Date of Award

6-2019

Rights

© 2019 Dominic DePatsy

Document Type

Dissertation

Degree Name

Doctor of Education (EdD)

Department

Educational Leadership

First Advisor

Michelle Collay

Second Advisor

Kimberly Roberts-Morandi

Third Advisor

Julie Olsen

Abstract

The research problem of this study was teacher beliefs about early literacy pedagogy. Research over the past 15 years had made significant strides in studying the complex relationships between teacher beliefs and practices (Fang, 2006). Teacher beliefs play an important role in teachers’ work (Biesta, Prestly, and Robinson, 2015). The purpose of the study was to understand how kindergarten teachers’ beliefs about early literacy instruction influenced how they integrated direct instruction and whole language approaches into their teaching and support of language acquisition in the classroom. The subjects were fourteen kindergarten teachers (participants) who currently teach in three different elementary schools in a one public school district in Maine. The research design was qualitative and grounded in theoretical framework of Fielding, Kerr, and Rosier (2007, 1998). A highly structured interview was audio-recorded and then transcribed verbatim. The transcript was then studied for themes, subthemes, words, and insights. Six themes were identified around kindergarten teacher beliefs on balanced literacy and collective efficacy: developmentally appropriate, high expectations, decision making, guided reading, running records, parental outreach. The findings support the existing literature on teacher beliefs. Teachers have a strong decision-making process and belief in lesson planning, read alouds, guided reading, running records, and parental outreach, however, less decision making around scope and sequence and appropriateness of curriculum. Additionally, the findings suggest further research on teacher beliefs in grades one to three to demonstrate if the feedback aligns or was discrepant in some areas.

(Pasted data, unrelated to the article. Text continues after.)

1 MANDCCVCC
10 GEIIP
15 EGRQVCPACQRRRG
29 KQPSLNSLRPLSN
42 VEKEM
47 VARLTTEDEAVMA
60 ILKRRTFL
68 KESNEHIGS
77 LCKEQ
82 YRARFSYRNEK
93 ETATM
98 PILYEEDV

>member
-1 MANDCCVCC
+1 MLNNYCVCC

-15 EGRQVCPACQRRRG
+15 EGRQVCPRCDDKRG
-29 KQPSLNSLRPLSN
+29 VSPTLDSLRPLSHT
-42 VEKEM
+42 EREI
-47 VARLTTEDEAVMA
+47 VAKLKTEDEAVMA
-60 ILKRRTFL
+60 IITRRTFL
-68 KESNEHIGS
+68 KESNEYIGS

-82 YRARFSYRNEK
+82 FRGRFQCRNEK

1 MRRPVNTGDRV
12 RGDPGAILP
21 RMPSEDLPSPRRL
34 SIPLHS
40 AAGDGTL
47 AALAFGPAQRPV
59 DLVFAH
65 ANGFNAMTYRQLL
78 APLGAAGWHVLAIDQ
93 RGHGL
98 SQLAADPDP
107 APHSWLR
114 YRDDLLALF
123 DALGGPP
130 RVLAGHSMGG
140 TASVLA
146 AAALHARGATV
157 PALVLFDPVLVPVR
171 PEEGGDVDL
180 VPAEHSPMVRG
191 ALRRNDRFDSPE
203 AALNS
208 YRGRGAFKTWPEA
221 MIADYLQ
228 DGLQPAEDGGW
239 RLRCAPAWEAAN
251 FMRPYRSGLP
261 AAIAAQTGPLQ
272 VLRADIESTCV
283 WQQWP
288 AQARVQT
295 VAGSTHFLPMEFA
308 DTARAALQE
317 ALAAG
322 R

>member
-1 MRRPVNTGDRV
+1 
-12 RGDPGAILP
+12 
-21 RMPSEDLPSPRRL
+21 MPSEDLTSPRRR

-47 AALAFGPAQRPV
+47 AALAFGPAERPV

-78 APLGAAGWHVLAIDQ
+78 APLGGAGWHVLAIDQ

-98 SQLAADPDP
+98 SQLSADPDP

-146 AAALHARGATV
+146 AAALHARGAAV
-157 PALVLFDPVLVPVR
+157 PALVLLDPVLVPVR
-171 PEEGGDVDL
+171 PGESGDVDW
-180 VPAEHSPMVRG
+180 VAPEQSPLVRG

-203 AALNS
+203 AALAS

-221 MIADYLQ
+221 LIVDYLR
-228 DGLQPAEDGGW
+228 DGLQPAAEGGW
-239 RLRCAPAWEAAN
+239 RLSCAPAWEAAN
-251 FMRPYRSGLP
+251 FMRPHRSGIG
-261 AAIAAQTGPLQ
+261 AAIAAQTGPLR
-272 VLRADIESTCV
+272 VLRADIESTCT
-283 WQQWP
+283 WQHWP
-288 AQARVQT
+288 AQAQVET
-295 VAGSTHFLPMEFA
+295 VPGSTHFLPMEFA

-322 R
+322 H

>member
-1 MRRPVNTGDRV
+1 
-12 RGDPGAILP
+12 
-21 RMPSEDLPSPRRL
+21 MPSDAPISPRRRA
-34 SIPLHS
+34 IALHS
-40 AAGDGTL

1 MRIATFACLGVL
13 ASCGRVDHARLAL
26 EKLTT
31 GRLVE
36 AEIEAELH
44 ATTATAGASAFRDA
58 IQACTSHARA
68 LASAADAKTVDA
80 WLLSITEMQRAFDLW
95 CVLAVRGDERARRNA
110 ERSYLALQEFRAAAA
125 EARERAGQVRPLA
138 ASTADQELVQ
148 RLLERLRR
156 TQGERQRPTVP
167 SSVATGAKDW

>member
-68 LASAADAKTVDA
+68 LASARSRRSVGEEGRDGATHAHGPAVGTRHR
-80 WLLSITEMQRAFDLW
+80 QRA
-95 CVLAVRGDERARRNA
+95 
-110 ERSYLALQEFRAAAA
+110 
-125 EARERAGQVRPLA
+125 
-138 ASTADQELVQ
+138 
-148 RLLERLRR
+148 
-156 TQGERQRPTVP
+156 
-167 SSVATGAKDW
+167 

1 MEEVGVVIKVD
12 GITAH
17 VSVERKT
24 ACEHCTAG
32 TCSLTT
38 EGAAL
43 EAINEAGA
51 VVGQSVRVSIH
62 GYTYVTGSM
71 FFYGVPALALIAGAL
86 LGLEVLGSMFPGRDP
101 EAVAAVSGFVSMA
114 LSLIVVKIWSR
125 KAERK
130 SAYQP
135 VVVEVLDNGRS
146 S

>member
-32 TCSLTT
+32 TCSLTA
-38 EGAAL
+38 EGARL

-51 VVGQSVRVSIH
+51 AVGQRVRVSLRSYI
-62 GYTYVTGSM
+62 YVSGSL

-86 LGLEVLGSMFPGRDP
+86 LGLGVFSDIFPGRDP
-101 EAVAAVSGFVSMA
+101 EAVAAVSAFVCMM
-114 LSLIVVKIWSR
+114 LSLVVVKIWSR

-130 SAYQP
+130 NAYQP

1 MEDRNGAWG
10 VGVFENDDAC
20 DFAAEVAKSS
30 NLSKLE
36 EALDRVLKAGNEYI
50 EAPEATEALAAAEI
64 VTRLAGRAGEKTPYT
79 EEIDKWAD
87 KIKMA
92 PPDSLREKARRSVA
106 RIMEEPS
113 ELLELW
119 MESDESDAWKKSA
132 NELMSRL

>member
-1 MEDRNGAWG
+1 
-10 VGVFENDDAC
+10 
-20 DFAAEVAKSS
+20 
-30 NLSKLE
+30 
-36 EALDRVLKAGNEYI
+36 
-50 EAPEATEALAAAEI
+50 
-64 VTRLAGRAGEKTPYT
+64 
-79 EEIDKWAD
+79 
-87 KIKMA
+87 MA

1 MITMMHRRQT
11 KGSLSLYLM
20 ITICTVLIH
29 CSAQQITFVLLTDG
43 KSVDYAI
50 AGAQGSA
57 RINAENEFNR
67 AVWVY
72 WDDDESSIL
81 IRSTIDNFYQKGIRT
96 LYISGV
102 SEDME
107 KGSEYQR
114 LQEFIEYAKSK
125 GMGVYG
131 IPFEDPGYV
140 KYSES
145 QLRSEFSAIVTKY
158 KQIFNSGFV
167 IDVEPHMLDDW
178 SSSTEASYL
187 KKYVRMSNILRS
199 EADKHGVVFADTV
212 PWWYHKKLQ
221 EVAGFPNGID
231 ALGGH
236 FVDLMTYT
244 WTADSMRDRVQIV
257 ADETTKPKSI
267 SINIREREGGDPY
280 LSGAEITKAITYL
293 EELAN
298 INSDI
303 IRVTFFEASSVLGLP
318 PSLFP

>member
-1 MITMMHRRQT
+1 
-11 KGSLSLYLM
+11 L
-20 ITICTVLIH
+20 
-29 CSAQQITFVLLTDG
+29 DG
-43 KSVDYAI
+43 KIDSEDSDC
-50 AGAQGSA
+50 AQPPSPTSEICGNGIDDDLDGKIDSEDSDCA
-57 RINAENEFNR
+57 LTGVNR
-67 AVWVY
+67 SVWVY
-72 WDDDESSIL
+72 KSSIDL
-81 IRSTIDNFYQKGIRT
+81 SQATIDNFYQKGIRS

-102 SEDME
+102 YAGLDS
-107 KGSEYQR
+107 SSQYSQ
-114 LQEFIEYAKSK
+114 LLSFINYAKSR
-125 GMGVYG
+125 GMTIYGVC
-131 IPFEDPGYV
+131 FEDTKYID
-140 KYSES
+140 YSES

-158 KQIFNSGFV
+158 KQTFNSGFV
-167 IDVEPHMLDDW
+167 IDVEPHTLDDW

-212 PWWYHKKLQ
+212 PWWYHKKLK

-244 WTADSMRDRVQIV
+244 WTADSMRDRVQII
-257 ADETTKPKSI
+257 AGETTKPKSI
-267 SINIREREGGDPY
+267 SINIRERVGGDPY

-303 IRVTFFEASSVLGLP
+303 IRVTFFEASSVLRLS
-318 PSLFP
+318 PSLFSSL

Comments

Ed.D. Dissertation

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